By Maximilian Clarke

Lorries are being allowed longer trailers in a trial aimed at boosting the economy, reducing road journeys and cutting pollution, the Government has announced.

Some 900 lorries will be given trailers 1 meter longer than the current legal maximum, and a further 900 will be lengthened by 2.05m for the duration of the trial- though the 44tonne weight restrictions remain the same. The trial period alone is expected to generate £33million for the haulage industry by allowing lorries to carry up to 13% more cargo than at present.

"The road haulage industry is vital to the growth of our economy,” said Roads Minister Mike Penning. “By allowing companies to use one truck where they may have previously needed to send two, we can help the sector improve efficiency and save money — which should in turn benefit consumers.

"Independent research showed the potential environmental, safety and congestion benefits of longer trailers and this voluntary trial will give industry the opportunity to demonstrate how this works in practice.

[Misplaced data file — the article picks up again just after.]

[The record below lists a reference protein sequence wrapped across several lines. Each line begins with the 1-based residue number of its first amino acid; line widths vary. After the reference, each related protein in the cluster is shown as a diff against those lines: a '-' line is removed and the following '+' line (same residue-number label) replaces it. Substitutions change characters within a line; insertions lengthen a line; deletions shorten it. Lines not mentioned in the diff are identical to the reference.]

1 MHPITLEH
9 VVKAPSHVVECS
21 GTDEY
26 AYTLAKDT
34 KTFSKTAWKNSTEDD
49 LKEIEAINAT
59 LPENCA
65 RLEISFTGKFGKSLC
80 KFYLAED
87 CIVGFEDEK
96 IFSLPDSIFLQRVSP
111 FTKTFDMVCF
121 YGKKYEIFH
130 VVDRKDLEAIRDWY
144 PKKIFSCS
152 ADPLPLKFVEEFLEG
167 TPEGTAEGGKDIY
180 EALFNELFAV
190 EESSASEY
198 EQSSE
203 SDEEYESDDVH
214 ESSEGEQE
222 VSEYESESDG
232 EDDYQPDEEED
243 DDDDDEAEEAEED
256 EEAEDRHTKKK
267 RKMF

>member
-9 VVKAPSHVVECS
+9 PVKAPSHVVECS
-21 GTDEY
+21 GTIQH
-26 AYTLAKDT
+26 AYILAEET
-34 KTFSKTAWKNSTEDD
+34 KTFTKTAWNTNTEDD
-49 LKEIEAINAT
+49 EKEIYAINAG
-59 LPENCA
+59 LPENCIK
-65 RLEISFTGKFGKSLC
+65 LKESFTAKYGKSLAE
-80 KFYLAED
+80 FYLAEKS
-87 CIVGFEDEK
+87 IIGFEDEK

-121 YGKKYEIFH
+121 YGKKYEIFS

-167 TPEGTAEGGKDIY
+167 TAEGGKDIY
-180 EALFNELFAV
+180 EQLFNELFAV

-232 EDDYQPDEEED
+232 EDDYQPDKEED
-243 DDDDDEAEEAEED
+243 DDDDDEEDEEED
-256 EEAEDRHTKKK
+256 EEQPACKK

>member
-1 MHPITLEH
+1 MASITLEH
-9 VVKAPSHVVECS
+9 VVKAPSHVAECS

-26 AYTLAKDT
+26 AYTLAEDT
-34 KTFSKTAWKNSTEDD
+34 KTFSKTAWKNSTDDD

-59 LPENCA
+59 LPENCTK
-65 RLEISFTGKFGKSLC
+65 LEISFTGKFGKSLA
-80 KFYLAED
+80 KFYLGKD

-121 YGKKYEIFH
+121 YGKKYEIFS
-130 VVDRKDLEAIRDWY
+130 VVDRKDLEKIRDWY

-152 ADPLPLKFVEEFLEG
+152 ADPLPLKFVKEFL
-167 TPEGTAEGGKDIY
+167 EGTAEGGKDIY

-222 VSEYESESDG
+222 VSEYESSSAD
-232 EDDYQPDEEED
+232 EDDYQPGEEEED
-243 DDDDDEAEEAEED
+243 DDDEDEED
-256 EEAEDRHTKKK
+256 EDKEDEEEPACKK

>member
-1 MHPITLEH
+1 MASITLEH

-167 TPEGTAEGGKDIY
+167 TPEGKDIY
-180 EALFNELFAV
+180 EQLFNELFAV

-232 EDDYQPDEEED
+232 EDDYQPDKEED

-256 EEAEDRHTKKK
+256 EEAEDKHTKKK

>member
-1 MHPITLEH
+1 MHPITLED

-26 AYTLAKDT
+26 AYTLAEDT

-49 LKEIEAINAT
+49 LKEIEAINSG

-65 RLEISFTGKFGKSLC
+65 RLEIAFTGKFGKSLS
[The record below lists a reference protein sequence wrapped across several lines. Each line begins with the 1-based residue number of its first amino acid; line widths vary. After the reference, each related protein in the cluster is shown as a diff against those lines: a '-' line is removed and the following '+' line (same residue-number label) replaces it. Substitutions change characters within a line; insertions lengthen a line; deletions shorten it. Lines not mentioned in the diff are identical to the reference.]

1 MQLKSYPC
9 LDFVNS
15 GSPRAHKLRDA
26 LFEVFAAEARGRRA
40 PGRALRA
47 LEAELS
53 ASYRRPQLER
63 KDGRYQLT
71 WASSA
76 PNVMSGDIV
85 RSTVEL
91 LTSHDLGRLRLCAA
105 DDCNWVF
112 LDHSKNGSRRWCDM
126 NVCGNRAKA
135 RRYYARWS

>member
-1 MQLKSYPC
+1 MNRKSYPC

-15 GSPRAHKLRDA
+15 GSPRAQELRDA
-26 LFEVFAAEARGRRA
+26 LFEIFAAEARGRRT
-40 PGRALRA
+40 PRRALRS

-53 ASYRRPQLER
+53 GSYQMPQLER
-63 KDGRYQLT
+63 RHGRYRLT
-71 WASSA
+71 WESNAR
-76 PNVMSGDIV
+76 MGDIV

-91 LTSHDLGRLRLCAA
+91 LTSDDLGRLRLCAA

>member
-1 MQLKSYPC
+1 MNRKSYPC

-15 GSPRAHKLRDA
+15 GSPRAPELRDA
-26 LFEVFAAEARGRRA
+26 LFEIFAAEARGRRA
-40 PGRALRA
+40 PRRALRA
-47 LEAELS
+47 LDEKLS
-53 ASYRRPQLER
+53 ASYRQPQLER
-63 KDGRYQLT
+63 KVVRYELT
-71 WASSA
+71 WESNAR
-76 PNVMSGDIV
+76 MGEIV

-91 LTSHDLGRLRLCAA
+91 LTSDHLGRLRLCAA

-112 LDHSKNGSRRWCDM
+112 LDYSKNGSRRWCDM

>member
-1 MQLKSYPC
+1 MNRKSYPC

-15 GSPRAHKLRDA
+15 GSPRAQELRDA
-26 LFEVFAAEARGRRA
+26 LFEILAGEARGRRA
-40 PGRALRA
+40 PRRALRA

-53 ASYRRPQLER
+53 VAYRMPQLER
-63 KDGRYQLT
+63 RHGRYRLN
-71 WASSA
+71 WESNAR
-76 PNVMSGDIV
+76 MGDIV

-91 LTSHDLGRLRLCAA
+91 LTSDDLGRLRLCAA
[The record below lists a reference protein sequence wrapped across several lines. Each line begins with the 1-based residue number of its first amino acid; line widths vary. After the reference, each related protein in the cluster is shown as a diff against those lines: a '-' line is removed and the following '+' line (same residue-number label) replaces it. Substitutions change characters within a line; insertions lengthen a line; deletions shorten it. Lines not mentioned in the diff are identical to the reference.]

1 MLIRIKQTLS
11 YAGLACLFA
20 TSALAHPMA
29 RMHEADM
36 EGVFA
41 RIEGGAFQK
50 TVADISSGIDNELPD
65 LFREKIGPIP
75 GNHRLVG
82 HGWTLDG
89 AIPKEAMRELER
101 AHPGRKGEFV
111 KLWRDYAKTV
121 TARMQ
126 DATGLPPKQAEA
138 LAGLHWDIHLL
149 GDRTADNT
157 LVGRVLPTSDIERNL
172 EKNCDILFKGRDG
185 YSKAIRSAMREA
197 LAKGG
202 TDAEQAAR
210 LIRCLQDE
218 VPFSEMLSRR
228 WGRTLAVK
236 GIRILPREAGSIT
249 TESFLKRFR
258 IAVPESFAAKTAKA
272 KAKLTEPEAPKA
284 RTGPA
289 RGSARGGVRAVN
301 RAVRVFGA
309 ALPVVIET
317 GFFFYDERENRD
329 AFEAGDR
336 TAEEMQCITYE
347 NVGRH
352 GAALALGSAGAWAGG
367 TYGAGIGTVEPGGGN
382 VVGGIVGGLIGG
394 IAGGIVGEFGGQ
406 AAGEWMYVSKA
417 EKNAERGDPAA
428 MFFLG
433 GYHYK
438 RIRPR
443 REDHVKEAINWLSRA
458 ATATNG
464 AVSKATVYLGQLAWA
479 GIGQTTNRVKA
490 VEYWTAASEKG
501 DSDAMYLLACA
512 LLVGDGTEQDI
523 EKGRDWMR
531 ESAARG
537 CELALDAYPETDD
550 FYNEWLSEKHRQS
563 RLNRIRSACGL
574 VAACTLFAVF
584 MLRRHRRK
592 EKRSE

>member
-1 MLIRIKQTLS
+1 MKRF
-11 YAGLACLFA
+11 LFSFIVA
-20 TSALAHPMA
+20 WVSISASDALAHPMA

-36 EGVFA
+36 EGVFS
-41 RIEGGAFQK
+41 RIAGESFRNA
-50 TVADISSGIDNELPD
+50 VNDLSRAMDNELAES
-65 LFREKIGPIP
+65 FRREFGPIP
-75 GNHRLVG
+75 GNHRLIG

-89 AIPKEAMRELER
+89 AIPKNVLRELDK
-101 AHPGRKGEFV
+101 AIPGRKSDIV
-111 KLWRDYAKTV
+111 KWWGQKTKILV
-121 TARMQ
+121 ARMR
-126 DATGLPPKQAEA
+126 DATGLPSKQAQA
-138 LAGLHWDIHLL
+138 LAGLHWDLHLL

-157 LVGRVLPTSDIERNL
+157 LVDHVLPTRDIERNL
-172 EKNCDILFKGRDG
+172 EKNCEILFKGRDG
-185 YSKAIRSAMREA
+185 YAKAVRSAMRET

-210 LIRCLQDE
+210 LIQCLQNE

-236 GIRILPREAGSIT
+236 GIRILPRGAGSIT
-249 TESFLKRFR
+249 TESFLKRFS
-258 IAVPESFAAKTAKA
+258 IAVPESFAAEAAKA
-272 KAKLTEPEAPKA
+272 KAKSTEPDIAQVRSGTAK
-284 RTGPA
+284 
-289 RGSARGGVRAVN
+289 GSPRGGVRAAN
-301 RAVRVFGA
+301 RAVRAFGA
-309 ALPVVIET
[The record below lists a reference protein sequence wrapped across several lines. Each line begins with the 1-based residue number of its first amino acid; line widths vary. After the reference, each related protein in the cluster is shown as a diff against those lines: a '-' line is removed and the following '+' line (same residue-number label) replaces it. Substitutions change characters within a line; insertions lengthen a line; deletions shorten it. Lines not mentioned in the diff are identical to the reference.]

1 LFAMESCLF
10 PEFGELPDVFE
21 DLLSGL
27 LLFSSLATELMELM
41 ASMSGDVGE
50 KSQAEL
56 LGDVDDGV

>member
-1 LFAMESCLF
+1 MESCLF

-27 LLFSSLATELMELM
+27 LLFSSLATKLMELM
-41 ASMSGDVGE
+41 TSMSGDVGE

"The trial will be subject to rigorous annual assessments and will be closely and independently monitored throughout so that any concerns are addressed quickly."

“The consultation responses indicated that haulage operators would like the option to choose between different trailer lengths depending on the type of operation they are carrying out.

“The changes would make the total permitted length for articulated lorries 18.55 metres; the current maximum length for lorries using a truck and drawbar trailer is 18.75 metres. The Government has ruled out any further increase in length."

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